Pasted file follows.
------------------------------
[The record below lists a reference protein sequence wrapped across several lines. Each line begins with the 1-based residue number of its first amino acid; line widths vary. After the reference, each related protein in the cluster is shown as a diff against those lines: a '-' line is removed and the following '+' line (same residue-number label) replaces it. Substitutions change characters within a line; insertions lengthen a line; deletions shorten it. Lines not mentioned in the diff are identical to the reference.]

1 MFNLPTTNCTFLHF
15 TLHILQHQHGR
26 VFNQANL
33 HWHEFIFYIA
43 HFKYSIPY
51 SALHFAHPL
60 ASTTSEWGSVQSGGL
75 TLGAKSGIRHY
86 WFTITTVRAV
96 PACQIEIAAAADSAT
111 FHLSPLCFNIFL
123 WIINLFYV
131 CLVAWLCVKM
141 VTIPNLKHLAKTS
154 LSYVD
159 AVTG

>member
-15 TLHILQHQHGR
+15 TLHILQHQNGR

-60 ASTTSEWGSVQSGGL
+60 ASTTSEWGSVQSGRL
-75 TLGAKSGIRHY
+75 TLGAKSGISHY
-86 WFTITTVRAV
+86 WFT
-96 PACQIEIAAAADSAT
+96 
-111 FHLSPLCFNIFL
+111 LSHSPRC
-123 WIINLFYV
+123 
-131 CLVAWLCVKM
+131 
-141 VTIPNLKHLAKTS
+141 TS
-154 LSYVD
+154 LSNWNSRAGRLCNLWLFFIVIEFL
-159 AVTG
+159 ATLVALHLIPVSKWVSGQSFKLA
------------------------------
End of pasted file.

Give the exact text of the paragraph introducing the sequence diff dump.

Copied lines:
[The record below lists a reference protein sequence wrapped across several lines. Each line begins with the 1-based residue number of its first amino acid; line widths vary. After the reference, each related protein in the cluster is shown as a diff against those lines: a '-' line is removed and the following '+' line (same residue-number label) replaces it. Substitutions change characters within a line; insertions lengthen a line; deletions shorten it. Lines not mentioned in the diff are identical to the reference.]